A rental agreement is a legally binding contract that requires tenants and landlords to perform certain duties and refrain from particular behaviors. Thus, it is critical to understand the terms of the lease and alter them if needed to better protect your interests.
Generally, you want your lease terms to be clear, which will help prevent everyone from misunderstanding their rights or responsibilities, and you need to understand your state’s rental laws to make sure you don’t include conditions in the lease that the state does not allow.
Here is a breakdown of specific provisions that you should pay close attention to (although you should read every word of the lease carefully as well):
1. Security Deposit
If you want tenants to pay a security deposit, make sure you explain, with examples, exactly what sort damage would revoke their deposit. Also, you can require a smaller cleaning deposit instead.
2. Pet Policy
Be clear as to whether you prohibit animals on the property, how many are allowed, what size the pets may be, and whether you require a pet deposit.
3. Rent Payment
State exactly how much rent is due each month, as well as the date it’s due and whom to give the payment to. Also, include what the penalty is for paying late and whether there will be a grace period.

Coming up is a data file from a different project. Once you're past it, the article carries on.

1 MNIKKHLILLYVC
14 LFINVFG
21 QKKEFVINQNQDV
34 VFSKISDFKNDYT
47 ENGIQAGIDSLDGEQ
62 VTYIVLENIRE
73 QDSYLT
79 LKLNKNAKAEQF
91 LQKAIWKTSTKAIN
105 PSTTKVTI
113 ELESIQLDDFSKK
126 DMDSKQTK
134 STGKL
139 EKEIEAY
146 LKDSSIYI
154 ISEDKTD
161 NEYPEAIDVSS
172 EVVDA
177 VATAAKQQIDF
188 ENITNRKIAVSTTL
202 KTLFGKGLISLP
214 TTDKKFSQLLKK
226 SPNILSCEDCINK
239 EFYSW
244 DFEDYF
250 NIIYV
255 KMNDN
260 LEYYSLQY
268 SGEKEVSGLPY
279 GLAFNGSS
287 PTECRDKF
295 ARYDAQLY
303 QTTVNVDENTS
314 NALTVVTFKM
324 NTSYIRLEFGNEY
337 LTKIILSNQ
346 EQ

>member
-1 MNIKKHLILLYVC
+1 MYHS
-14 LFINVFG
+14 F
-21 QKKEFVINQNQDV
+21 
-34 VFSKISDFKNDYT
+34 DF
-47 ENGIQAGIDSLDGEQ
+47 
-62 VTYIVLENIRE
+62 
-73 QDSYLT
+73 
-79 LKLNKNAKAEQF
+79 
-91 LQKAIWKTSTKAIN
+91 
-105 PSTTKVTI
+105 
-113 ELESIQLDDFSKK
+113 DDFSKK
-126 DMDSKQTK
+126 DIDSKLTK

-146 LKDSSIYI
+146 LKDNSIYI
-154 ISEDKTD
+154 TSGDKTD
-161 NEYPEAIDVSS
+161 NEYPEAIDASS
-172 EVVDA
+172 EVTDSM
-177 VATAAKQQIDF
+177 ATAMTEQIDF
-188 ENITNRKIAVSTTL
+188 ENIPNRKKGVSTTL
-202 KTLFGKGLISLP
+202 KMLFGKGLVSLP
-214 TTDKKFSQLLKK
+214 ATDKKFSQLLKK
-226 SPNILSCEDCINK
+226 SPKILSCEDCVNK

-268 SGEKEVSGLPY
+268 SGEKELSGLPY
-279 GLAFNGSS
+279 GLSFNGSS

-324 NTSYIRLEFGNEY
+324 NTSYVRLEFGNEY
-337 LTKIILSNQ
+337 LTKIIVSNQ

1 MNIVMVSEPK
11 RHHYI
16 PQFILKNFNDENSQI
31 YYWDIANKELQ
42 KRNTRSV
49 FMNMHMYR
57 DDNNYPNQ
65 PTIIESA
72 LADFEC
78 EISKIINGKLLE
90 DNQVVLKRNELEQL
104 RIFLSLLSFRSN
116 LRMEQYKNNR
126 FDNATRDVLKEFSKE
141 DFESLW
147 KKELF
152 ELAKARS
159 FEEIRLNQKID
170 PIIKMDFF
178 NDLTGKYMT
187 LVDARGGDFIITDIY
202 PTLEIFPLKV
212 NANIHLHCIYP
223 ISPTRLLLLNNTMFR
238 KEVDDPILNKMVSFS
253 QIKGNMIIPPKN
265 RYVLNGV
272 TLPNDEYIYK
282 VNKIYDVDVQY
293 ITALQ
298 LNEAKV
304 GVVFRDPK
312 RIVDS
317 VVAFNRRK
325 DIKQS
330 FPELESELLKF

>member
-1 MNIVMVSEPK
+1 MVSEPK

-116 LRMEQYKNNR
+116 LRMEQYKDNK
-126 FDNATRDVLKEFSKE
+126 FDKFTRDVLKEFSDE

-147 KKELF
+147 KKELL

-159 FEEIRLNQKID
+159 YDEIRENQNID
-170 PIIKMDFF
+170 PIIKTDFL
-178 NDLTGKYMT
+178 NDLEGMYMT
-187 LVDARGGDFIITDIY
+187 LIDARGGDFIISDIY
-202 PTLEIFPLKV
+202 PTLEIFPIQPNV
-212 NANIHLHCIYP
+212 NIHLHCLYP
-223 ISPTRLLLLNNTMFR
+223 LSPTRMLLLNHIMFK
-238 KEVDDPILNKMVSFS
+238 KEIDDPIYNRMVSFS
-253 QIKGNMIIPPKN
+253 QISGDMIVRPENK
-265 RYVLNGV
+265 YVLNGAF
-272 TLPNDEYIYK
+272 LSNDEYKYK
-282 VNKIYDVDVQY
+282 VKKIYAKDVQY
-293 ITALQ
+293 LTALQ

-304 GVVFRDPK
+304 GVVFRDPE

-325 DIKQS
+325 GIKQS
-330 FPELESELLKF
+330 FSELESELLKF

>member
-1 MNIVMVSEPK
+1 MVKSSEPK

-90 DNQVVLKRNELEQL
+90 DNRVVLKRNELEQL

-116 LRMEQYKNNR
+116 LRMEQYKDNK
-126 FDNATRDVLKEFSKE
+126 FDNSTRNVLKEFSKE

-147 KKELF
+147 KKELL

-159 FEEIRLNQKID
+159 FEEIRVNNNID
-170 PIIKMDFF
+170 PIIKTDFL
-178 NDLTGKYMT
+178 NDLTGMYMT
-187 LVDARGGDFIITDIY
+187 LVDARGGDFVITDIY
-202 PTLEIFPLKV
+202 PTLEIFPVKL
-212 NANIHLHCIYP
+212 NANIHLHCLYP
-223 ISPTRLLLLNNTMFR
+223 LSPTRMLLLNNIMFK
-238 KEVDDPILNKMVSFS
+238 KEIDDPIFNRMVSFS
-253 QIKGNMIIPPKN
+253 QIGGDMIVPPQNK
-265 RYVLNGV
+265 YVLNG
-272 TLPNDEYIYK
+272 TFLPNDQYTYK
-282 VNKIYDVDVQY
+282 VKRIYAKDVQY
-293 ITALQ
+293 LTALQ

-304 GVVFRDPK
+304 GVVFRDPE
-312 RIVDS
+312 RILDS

Lessors should specify what types of repairs they will be responsible for, such as repairing windows, doors, etc. and which repairs they will not perform. You can also require the tenant to clean the property or hire cleaners yourself and use part of the tenant’s rental payment to pay the cleaners.
Here, you should state that only the parties who signed the lease (and perhaps their minor children) are allowed to occupy it. Otherwise, people you have not vetted might reside there. Prohibiting drug activity such as drug use, manufacture, and selling is also highly recommended as these can facilitate property destruction and violence. A broader prohibition against all illegal activity would work for this purpose as well. Also, note what sort of additions the tenant may make or may not make to the property, such as adding a dishwasher.
Next, you want to focus on how long the lease is for. Specify whether it is a month-to-month lease, a yearlong lease, or another duration. This is important because eviction laws vary by state according to whether the lease is month-to-month or longer than one year.
Parking conditions are especially important for multi-unit rentals. It is a huge inconvenience when someone’s car is trapped in a driveway behind another tenant’s car. Specify exactly which tenants may park where on the property to avoid this.
Considering all of these terms of the lease will allow you to tailor it to protect your interests and pursue the right legal recourse if needed. Also, be sure to consult your state’s laws regarding discrimination, health and safety, tenant rights, and related issues.
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